• Color buttons set a global variable, _selectedColor, to the color of the button.
  • Shape button clicks set a global variable called _selectedShape. I set it to an enum of possible shape options and I use a switch statement in the draw method. Instead of calling DrawLine or DrawRectangle, I call DrawShape(x,y) with x and y being current mouse x and y.

DrawShape is roughly this: Continue reading Thinking Outside the Spreadsheet Box: Unexpected Uses of OfficeWriter

Choosing OfficeWriter Designer or Designer .NET


OfficeWriter Designer is an add-on for Microsoft Excel and Microsoft Word that allows users to create new RDL reports and design pre-existing reports inside of Excel or Word. Until OfficeWriter 8.6, the original OfficeWriter Designer was the only tool available with this functionality.

However, as of OfficeWriter 8.6, SoftArtisans will include a second, new version of OfficeWriter Designer called the OfficeWriter Designer .NET. The OfficeWriter Designer .NET is a completely rewritten version of its predecessor, created from .NET/C# using VSTO (Visual Studio Tools for Office run time).

Benefits of OfficeWriter Designer .NET

  • Office 64-bit support
  • No dependencies on COM/VBA
  • More robust handling of modifications to queries in Visual Studio/Report Builder
  • Better parameter support with the View functionality, including support for cascading parameters

Which Designer Should I Use?

The new OfficeWriter Designer .NET does not currently support all of the features of the previous Designer. For full functionality support, use the original OfficeWriter Designer. Please see the feedback section below for more information about submitting requests for new features. Continue reading Choosing OfficeWriter Designer or Designer .NET

Sparklines in OfficeWriter

[In OfficeWriter 8.6 we introduced support for sparklines in your Excel reports. Sparklines are mini graphs that live within a cell of your Excel spreadsheet to quickly visualize and identify trends in your data. Below is an example of how to use sparklines within OfficeWriter reports.]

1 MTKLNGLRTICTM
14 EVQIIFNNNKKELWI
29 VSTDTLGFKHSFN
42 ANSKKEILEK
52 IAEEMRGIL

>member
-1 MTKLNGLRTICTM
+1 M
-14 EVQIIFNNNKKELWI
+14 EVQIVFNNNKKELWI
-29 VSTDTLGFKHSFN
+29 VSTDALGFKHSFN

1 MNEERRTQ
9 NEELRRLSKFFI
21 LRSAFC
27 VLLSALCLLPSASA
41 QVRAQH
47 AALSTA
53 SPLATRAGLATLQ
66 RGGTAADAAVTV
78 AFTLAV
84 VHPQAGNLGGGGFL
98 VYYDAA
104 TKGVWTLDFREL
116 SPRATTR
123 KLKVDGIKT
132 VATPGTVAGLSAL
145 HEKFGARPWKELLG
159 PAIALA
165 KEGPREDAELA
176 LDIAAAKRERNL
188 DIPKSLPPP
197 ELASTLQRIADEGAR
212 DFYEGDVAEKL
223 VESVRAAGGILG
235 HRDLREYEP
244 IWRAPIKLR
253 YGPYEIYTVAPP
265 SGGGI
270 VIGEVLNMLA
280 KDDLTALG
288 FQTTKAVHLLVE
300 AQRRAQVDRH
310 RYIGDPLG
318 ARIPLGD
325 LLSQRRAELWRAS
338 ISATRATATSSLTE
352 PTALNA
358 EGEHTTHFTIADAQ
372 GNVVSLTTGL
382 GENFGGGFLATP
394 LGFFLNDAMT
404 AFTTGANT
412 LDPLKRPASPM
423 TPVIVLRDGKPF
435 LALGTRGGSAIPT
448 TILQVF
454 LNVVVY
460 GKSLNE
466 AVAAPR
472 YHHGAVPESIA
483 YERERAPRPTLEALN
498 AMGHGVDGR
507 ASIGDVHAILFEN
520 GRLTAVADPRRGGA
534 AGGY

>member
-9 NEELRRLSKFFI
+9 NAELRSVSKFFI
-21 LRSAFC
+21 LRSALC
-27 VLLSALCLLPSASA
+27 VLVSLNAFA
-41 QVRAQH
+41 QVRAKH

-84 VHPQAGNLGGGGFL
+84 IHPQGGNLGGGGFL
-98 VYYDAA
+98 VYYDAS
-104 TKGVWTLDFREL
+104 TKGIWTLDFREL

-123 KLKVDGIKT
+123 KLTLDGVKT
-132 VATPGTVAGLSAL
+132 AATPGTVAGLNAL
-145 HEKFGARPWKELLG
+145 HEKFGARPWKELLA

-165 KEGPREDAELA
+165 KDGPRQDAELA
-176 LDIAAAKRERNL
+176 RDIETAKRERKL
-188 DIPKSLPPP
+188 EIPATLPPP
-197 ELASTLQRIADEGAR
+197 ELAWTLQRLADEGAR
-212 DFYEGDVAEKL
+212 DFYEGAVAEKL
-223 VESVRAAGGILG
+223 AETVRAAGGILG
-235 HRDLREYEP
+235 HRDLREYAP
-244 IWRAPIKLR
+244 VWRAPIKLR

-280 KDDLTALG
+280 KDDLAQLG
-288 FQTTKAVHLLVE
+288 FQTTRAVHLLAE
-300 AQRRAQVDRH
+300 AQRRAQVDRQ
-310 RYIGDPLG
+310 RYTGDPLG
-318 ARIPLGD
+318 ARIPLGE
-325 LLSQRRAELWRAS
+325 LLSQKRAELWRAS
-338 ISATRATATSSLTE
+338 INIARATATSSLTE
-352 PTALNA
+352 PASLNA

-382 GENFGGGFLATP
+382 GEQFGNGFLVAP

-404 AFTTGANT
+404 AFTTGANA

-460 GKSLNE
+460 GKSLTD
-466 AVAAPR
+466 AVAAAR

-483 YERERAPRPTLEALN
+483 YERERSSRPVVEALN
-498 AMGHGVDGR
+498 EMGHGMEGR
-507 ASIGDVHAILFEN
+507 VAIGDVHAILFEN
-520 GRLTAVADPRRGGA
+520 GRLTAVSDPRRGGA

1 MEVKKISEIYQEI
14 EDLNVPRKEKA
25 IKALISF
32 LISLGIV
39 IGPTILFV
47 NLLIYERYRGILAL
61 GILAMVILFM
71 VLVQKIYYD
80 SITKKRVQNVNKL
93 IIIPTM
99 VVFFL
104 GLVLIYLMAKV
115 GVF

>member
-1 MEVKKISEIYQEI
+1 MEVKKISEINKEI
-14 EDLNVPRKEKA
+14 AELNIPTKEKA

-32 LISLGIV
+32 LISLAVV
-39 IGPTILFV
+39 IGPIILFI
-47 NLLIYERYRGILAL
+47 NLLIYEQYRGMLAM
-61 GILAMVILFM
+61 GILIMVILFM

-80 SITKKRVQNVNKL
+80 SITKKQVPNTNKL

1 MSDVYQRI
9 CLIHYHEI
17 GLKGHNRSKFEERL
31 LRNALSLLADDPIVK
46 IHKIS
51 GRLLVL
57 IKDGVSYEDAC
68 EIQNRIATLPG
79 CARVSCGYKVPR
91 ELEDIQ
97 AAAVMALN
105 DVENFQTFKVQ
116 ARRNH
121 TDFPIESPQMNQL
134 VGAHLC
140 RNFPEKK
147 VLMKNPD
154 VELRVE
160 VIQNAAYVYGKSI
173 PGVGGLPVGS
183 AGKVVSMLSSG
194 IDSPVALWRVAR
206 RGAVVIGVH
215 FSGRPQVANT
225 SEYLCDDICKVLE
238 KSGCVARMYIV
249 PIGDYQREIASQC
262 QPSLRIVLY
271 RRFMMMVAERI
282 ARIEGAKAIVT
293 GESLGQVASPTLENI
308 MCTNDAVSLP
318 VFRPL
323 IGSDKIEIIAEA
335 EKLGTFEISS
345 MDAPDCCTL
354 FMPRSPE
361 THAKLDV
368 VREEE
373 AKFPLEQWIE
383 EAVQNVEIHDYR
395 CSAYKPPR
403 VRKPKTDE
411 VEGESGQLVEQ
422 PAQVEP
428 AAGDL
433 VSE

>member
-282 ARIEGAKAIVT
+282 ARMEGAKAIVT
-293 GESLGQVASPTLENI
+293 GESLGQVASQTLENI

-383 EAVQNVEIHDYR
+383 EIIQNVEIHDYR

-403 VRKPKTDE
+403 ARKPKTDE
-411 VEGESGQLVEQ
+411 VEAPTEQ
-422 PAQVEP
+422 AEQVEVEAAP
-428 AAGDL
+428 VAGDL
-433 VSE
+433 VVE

Hi! My name is Kyle and I worked on developing support for sparklines in ExcelTemplate. For those unfamiliar, a sparkline is basically a small chart that lives in a single cell. Sparklines are a great way to quickly visualize trends in data, especially if they are located in cells near their data source.


Below we’ve put together a demo of using sparklines within OfficeWriter’s ExcelTemplate. The first step is to insert data markers and sparklines into the file. Here I’ve inserted a sparkline next to the row of data markers and created a group of sparklines immediately below the data markers. The data source for the sparkline in cell E1 is A1:D1. The data source for the sparkline in cell A2 is A1 and so on for the rest of the group. Continue reading Sparklines in OfficeWriter

How to create stock charts using ExcelApplication


You need to create stock charts like the High-Low-Close or candlestick charts that Excel provides, but ExcelApplication does not have an enumeration for these charts.


Introduction to Stock Charts

Excel can create four kinds of charts intended for analyzing stock data. These are often referred to as high-low-close or candlestick charts because of their distinctive shape. These charts can be easily created with the Chart Wizard in Excel.

It is possible to use these charts with ExcelTemplate as you would any other chart. While ExcelApplication contains enumerations for many kinds of charts it does not have one for stock charts. Because of this, they cannot be created directly. In this article I’ll explain how to use a line chart and some special formatting to create charts that look exactly like each type of stock chart provided by Excel.

Setting up the data

Stock charts require very specific data in a very specific order. If you look at the names of the charts in Excel, you’ll note that each of them is actually a list of the data that chart needs, in the order that chart needs it. The four kinds of charts are High-Low-Close, High-Low-Open-Close, Volume-High-Low-Close and Volume-High-Low-Open-Close. As you can see, there is significant overlap and the data always appears in the same order; only the presence or absence of Volume and Open Data is different. For all of the following examples, we’ll use the same data pictured below:

For simplicity, we’ll create areas for each section of data and name them volumeAreaopenAreahighArealowArea and closeArea. Now that we have that, we can start creating stock charts.

A Basic High-Low-Close Chart